By Mike Farley

As a singer/songwriter and full-time music publicist, I have seen a lot of things in the industry. I wasn't doing publicity full-time until recently, and while I'm thankful there is such a demand for it in the independent music world, sometimes I shake my head at a key reason why. There are just a lot of bands and artists out there who think they know so much about how to succeed, and then trip over their own negligence.

The problem, and you could probably apply this to any business or creative endeavor, is that most musicians lack one or all of what I call The Three P's—Professionalism, Persistence, and Phat skills. If you are an industry leader you know exactly what I mean. If you are an aspiring artist, then hopefully you'll take my advice here. Let's take a look at each of the 3 P's and how they apply to the independent artist.

Professionalism—Many times I have researched media contacts such as music editors, established communication with them, sent press kits, followed up like crazy, and actually got them to agree to run a feature story on one of my artists, only to have the whole thing blow up in my face. Why? Because my artist failed to show up for the interview. Or forgot to answer the phone when they were supposed to. Or forgot some other critical form of doing the right thing. Professionalism is important in every aspect of business, but even more so if you are a musician, due to the stigma of unreliability attached to being one.

The solution here, if you are a musician, is to treat everyone you encounter with respect. That means not only speaking politely, but being gracious and thanking anyone who helps you—profusely. It means organizing your day and if necessary, tying a string around your little finger to remind you to show up for an appointment on time. Act like being interviewed for a newspaper article or on a radio station is the best thing that's ever happened to you. It might not be, but the more interviews you do, the more likely it is that you are on your way to the next level. Anyone who covers you or gives you airtime is doing it because they chose to, not the other way around.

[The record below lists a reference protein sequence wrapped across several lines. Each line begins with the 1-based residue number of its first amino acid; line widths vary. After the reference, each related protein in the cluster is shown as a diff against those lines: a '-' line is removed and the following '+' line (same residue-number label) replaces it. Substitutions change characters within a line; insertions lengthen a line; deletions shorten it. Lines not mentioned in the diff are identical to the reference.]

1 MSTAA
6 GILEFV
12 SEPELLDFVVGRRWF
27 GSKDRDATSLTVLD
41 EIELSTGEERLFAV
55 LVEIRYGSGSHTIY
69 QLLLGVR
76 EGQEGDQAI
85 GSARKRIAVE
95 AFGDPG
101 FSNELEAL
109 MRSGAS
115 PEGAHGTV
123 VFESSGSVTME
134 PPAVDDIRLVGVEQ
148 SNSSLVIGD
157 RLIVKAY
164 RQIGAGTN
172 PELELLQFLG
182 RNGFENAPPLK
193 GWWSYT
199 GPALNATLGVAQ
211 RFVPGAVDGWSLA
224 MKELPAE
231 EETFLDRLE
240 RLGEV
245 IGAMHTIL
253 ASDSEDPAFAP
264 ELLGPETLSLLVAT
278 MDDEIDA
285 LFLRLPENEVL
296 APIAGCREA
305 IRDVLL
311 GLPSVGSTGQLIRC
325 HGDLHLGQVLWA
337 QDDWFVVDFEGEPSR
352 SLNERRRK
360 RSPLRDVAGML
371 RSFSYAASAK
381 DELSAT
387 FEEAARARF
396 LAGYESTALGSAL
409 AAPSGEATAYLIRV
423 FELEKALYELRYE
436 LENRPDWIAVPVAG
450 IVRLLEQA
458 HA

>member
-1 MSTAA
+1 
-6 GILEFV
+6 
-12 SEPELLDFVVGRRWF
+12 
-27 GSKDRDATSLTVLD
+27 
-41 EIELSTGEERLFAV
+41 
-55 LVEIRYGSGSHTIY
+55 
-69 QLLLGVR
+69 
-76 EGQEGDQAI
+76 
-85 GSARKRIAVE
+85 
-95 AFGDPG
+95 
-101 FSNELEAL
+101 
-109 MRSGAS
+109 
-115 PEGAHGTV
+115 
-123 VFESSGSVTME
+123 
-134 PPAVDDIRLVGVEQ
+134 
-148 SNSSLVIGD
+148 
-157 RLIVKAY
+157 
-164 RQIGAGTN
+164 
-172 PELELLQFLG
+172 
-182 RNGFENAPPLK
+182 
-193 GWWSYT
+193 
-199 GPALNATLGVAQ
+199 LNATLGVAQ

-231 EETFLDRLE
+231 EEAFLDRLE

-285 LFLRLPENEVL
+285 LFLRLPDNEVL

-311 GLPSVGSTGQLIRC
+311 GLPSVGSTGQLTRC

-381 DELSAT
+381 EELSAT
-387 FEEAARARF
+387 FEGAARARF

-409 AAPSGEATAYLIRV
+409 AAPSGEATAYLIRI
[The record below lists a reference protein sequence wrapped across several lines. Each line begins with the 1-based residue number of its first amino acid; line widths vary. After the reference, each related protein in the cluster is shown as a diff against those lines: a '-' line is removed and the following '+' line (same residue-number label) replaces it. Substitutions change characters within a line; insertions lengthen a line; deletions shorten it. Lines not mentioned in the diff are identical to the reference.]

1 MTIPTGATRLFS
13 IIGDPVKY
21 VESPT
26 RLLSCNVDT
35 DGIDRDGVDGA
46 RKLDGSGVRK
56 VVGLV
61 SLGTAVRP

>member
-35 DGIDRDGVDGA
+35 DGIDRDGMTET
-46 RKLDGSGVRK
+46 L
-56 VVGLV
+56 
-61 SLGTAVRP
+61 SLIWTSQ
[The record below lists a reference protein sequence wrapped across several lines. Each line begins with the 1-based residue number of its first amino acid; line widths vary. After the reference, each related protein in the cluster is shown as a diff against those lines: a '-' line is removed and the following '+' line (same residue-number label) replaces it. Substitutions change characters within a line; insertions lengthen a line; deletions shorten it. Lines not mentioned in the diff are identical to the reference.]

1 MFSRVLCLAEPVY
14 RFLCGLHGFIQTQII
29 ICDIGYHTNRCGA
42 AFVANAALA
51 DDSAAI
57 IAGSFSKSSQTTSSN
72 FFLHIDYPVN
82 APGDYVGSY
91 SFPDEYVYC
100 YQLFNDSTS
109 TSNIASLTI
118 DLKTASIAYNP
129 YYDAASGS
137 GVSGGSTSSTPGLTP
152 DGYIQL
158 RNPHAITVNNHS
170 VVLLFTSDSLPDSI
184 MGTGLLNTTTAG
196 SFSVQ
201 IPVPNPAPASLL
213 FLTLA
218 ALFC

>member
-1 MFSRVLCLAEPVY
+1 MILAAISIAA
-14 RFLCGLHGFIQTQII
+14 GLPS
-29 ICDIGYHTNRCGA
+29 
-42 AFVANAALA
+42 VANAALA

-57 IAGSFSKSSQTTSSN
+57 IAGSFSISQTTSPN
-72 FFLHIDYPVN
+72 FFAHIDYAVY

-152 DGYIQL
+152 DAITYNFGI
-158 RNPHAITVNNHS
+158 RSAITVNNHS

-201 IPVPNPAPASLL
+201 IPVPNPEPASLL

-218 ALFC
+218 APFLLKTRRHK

It's also important to understand that people in the music industry are very busy, especially if they work for a record label. Respect this, and if you come into contact with someone who can further your career, do not monopolize their time. This goes for meeting them on the street, talking on the phone, and even e-mails. Imagine how you would feel if you were a record executive and opened your inbox to find 236 e-mails, and the first one you open is the life story of John Doe from the Everyday Band out of Peoria, Illinois. Are you going to read it, or skip on to the next message?

Persistence—Think of yourself as a Weeble. Remember, "Weebles wobble but they don't fall down?" If you haven't grown a thick skin to deal with all the inevitable rejection you're going to face in the music business, you will keep getting knocked down and stay down. There are a select few that know how to take that proverbial punch and persevere. Be one of those people, but do so knowing that the punches will fly with regularity. And by all means, don't let the same person keep taking a swing at you—if someone says "no," politely thank them for their time and move on to the next person.

Wait, it gets trickier. While you have to absorb the pain of constant rejection, remember too that you have to be courteous at the same time (see first "P," Professionalism). That goes against human nature, but keeping a positive attitude in your persistence will not only keep you sane, it will also keep the music industry believing you're a nice person. At some point all the "nice guy" chips you build up in front of you may be cashed in for some sweet perks or a healthy career.

Phat Skills—Here is where you need to take an honest inventory of your ego. So your friends and family think you're the greatest thing since sliced bread. Maybe even the local newspaper or college radio station thinks so. Hell, maybe even one or two industry veterans agree. Well, that doesn't necessarily mean that you are. As competitive as the music business is right now, you have to measure yourself against the best if you want to make any noise at all. I speak from experience. I thought I was recording some groundbreaking material five years ago, and when I listen to it now I want to hide in a cave.

There is no better way to really gauge things than to solicit feedback from organizations such as Taxi (, performing rights society like ASCAP or BMI, or from songwriter's groups such as NSAI ( Better yet, go to a music industry conference and mingle. Learn what the industry people are looking for and network with artists that have an industry buzz going. It's important to take what industry leaders say seriously. You don't necessarily have to agree with them, but remember that they do call the shots on most of the levels you're aspiring to. So make your music and your overall package as an artist an attractive commodity for them, remembering that the music comes before anything and has to stand out from your peers. Learn about what it takes, practice like you mean it and always try to improve on what you've already done.

Basically, the 3 P's boil down to common courtesy and being a nice person while pursuing your musical dreams. It might not always work that way, but it's always best to stack the odds in your favor. So be professional, persevere, and hone those phat skills. Believe me, the industry is paying attention and expects nothing less.

Mike Farley
170 Country Wood Circle
Nashville, TN 37214

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